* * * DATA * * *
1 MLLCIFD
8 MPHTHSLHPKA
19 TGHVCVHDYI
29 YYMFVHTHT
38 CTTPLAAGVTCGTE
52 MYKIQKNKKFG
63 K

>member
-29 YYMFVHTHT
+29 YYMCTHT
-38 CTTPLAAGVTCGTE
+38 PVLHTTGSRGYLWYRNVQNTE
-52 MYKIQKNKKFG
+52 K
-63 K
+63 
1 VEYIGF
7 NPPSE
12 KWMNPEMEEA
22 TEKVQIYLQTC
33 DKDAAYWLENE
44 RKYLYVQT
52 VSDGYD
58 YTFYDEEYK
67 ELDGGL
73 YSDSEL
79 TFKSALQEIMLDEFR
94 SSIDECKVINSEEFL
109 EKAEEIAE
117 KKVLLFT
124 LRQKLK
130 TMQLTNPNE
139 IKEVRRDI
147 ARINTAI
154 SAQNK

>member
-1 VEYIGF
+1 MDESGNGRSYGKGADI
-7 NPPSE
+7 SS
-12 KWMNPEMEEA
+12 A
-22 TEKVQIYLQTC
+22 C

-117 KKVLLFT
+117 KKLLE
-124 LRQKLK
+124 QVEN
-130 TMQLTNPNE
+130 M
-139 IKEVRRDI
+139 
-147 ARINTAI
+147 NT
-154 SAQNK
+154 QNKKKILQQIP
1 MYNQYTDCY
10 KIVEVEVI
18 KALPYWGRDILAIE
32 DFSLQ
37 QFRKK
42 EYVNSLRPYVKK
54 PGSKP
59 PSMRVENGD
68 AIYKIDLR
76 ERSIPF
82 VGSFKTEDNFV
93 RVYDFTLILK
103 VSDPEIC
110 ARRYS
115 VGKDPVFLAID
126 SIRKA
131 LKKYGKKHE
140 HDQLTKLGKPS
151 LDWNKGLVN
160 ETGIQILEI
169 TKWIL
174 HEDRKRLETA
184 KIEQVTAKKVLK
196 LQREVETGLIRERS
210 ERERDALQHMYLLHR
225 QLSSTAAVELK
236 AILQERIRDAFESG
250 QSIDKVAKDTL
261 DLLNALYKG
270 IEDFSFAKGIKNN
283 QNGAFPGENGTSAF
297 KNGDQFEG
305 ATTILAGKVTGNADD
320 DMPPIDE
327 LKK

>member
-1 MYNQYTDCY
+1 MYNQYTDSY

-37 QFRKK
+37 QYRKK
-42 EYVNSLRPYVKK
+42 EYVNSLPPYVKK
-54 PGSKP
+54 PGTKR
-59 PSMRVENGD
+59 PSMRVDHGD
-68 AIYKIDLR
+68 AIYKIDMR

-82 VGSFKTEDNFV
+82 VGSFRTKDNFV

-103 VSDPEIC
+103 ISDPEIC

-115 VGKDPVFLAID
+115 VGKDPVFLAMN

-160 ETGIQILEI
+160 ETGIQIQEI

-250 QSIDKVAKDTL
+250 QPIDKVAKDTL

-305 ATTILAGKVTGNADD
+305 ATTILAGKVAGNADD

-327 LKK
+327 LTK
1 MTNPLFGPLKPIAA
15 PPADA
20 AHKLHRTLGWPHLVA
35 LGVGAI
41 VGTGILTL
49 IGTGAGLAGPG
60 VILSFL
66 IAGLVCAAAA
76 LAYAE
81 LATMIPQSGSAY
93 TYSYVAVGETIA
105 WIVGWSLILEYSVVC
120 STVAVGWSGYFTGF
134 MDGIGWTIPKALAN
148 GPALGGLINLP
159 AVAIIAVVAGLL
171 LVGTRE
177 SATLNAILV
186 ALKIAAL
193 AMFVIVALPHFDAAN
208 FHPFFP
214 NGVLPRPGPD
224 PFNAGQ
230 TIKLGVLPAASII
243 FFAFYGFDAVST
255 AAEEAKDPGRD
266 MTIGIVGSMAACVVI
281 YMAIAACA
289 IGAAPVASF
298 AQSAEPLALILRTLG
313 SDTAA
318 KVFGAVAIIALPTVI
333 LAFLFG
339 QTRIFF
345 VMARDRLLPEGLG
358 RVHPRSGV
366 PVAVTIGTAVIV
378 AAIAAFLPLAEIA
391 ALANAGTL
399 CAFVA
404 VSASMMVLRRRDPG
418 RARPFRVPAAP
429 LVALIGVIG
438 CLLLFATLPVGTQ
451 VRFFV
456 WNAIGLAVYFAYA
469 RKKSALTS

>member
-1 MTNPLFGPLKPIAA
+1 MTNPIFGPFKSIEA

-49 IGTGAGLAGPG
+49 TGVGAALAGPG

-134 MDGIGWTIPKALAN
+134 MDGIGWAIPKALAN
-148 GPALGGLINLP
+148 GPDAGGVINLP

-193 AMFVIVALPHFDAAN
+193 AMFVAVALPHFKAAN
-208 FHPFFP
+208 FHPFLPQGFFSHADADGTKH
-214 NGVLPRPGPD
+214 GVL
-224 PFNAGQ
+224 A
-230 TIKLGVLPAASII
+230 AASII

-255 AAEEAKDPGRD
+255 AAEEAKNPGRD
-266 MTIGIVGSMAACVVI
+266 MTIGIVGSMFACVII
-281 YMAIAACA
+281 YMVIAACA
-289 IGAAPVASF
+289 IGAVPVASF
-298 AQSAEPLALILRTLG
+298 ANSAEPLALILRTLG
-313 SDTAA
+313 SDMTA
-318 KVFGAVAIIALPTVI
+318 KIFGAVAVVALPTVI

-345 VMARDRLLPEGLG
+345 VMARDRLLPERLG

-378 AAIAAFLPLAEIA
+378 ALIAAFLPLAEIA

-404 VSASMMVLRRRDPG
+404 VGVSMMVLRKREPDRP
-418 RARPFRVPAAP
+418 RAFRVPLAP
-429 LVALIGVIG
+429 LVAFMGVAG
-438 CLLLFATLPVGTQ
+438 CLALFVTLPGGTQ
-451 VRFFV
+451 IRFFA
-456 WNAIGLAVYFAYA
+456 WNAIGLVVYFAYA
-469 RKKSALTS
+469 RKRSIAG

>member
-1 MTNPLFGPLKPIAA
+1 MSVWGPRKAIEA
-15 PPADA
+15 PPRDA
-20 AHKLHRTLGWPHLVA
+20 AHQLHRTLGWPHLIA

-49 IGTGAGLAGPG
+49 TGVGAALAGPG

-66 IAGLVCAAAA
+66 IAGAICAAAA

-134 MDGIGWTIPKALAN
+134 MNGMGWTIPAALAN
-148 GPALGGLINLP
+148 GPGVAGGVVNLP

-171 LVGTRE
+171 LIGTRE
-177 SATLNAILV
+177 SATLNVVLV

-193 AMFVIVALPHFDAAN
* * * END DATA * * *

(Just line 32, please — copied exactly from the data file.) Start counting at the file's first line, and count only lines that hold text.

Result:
130 TMQLTNPNE